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Supreme Court, Appellate Division, Second Department, New York.

IN RE: Melvin REYES, appellant, v. Deborah GILL, respondent.


Decided: November 29, 2017

WILLIAM F. MASTRO, J.P., L. PRISCILLA HALL, SANDRA L. SGROI, COLLEEN D. DUFFY, JJ. Joseph H. Nivin, Forest Hills, NY, for appellant. Hector L. Santiago, Kew Gardens, NY, for respondent. John C. Macklin, New Hyde Park, NY, attorney for the child.


Appeal by the father from an order of the Family Court, Queens County (Jane A. McGrady, Ct. Atty. Ref.), dated November 4, 2016.  The order, after a hearing, denied the father's petition for permission to relocate to Pennsylvania with the parties' child.

ORDERED that the order is affirmed, without costs or disbursements.

The parties have one child together.  The father, who has sole custody, resides in Queens, while the mother, who has visitation with the child on alternating weekends, resides in Manhattan.  In 2016, the father filed a petition for permission to relocate with the child to Pennsylvania.  After a hearing, the Family Court denied the father's petition, and the father appeals.

A parent seeking leave to relocate with a child bears the burden of establishing by a preponderance of the evidence that the proposed relocation would be in the child's best interests (see Matter of Tropea v. Tropea, 87 N.Y.2d 727, 741;  Matter of Caruso v. Cruz, 114 AD3d 769, 771).  Although the parents' rights are significant, the child's needs and rights “must be accorded the greatest weight,” and, moreover, the effect of the relocation on the noncustodial parent's relationship with the children “will remain a central concern” (Matter of Tropea v. Tropea, 87 N.Y.2d at 739;  see DeFilippis v. DeFilippis, 146 AD3d 750, 751).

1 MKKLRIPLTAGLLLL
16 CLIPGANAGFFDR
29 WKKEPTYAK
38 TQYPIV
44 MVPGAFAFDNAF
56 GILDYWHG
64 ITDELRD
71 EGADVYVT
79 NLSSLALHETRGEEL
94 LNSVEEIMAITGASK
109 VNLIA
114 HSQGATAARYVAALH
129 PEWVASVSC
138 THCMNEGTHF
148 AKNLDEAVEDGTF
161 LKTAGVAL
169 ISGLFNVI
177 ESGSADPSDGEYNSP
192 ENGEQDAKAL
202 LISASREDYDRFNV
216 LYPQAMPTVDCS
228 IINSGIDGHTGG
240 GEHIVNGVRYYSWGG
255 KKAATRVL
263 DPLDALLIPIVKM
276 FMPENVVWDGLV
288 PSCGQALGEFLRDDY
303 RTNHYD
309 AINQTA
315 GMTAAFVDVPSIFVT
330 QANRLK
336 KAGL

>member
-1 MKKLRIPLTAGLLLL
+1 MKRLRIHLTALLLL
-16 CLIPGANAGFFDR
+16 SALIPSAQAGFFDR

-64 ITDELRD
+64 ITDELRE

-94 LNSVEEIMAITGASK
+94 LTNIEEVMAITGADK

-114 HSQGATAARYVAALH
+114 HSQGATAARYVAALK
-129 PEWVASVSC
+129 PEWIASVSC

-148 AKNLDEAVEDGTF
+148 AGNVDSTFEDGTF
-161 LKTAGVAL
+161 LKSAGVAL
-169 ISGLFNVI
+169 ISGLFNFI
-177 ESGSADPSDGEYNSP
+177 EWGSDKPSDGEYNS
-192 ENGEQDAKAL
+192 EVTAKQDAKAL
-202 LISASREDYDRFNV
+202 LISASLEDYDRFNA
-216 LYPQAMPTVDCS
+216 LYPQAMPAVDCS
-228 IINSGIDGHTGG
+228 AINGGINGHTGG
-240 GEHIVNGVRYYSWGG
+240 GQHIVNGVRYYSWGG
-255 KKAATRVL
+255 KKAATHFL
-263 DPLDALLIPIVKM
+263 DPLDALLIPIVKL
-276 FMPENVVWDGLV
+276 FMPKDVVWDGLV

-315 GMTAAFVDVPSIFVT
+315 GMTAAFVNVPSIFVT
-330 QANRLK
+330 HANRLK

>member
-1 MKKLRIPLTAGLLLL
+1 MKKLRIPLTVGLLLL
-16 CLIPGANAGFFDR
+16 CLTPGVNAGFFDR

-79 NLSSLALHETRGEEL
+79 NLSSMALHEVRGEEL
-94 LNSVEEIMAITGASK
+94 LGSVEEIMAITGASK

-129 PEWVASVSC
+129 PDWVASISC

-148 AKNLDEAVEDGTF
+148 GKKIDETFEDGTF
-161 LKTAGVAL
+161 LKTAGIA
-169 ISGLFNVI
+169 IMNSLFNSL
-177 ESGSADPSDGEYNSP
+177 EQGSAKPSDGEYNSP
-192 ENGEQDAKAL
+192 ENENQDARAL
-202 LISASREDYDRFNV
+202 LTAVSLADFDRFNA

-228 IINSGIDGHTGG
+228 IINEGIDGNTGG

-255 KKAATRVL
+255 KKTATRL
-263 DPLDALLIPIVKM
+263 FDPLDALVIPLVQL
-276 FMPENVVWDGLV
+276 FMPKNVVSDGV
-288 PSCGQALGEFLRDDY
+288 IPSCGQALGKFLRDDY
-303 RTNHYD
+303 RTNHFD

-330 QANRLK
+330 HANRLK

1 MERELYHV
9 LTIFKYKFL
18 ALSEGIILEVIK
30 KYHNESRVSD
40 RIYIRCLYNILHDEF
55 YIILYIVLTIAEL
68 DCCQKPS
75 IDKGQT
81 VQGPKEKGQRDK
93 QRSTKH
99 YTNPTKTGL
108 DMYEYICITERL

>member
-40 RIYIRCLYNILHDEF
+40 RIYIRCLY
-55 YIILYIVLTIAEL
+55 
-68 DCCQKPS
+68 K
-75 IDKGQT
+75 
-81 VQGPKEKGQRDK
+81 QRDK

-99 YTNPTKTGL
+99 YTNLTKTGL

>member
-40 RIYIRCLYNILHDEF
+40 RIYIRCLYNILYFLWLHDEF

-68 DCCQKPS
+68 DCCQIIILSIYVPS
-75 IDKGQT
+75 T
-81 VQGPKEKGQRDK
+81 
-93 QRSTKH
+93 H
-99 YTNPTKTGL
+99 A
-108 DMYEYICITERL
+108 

Here, in determining the father's petition, the Family Court considered and gave appropriate weight to all of the relevant factors (see Matter of Tropea v. Tropea, 87 N.Y.2d at 740–741), including the potential impact on the quantity and quality of the mother's visitation if the child were to relocate to a part of Pennsylvania that is an approximate three-hour drive from the mother's residence.  The court also considered, inter alia, the degree to which the father's and the child's lives might be enhanced economically, emotionally, and educationally by the move (see id.).  As to that factor, the father offered only his opinion as to the quality of the schools in Pennsylvania as opposed to those in the father's current neighborhood;  unsubstantiated, vague testimony about an employment opportunity in Pennsylvania;  and no testimony regarding his efforts to locate similar employment in New York.

Under these circumstances, the Family Court's determination that the father failed to establish that relocating from Queens to Pennsylvania would be in the best interests of the child had a sound and substantial basis in the record (see Matter of McGinn v. DeVivo, 154 AD3d 852;  DeFilippis v. DeFilippis, 146 AD3d at 751;  Schwartz v. Schwartz, 70 AD3d 923).

The father's remaining contention is without merit.

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